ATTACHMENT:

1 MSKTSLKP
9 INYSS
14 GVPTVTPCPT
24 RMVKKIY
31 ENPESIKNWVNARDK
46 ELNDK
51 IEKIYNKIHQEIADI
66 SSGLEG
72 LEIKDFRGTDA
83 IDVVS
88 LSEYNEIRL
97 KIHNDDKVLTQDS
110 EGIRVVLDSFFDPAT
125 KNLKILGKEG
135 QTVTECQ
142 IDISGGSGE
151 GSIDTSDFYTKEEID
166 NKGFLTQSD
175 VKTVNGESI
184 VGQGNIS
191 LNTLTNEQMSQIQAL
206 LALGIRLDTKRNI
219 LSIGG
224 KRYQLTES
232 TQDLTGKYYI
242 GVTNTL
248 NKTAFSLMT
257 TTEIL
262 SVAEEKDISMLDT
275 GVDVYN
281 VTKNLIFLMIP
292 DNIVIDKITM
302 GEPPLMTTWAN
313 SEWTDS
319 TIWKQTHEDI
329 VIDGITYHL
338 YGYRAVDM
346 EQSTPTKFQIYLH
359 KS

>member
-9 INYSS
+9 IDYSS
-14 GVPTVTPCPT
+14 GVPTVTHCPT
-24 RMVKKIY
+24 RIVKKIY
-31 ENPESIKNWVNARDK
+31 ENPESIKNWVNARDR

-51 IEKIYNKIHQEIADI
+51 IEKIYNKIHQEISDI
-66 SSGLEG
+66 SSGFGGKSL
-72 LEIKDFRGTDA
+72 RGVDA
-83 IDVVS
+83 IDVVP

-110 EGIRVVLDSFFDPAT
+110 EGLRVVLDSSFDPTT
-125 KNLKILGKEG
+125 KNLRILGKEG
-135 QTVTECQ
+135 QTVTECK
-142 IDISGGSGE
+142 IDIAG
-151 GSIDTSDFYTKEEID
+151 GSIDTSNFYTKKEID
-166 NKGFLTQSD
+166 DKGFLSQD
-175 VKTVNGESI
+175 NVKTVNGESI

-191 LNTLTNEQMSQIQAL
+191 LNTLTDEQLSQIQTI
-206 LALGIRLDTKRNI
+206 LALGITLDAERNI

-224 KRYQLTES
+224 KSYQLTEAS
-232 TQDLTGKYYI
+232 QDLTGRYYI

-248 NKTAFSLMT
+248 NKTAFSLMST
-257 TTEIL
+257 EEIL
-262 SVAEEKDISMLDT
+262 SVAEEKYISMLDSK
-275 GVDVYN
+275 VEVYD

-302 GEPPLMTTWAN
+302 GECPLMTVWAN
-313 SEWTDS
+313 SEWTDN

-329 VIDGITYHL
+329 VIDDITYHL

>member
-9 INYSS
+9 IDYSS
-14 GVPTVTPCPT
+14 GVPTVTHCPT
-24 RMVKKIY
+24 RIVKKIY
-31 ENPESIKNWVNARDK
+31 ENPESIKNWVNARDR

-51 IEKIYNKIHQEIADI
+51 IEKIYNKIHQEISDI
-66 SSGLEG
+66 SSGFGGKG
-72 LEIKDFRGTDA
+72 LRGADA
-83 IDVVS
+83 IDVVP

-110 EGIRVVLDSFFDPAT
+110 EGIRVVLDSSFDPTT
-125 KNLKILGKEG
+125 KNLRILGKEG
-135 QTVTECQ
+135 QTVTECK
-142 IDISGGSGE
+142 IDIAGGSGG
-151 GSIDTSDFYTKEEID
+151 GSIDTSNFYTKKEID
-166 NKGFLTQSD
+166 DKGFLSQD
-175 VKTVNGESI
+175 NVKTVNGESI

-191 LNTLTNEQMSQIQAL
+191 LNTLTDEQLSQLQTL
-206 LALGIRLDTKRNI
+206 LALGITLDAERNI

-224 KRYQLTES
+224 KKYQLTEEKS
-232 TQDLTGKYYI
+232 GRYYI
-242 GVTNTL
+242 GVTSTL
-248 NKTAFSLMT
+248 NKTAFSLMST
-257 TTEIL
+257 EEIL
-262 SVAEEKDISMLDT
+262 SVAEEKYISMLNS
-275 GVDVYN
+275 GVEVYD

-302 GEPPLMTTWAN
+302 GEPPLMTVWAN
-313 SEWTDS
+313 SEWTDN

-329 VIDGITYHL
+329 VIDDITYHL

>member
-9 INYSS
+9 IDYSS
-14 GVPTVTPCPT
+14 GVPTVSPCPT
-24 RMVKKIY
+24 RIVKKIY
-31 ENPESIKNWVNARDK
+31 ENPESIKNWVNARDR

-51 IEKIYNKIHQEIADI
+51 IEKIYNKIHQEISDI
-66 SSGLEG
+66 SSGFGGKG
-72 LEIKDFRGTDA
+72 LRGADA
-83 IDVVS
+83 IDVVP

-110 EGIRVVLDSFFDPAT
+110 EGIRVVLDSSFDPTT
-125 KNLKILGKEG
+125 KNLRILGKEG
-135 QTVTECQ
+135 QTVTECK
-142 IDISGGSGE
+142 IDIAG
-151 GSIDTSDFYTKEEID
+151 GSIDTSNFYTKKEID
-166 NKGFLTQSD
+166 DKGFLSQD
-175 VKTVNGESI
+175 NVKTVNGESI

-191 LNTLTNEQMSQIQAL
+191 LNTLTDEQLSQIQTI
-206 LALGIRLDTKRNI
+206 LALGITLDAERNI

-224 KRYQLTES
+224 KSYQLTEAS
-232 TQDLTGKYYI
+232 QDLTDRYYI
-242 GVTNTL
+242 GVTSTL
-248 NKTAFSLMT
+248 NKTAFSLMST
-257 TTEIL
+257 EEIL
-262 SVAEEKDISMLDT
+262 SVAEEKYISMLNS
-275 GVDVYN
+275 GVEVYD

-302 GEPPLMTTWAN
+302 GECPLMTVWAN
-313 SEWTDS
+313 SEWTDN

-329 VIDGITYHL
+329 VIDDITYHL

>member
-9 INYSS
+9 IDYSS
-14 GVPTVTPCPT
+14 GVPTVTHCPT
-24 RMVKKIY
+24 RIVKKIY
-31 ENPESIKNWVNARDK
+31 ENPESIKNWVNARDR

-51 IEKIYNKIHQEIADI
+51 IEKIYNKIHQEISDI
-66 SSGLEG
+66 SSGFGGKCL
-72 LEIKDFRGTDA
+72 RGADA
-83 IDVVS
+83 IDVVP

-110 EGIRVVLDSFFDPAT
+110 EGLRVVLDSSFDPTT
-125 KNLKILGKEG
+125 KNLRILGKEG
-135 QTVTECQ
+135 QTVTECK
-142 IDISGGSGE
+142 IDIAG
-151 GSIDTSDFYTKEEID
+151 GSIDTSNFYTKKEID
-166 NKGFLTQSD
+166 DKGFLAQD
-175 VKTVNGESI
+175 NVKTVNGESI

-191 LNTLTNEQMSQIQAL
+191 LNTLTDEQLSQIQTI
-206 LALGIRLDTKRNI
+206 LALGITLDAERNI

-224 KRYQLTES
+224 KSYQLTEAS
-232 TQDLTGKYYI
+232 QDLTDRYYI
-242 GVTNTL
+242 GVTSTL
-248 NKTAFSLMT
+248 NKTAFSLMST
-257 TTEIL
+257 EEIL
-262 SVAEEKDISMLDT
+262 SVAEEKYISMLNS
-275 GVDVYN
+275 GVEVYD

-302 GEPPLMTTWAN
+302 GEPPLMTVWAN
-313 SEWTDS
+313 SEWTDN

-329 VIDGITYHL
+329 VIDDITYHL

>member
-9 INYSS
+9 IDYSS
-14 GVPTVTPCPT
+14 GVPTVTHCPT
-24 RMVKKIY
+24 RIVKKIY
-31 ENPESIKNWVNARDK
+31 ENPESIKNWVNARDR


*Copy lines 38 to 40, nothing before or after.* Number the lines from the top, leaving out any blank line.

346 EQSTPTKFQIYLH
359 KS

>member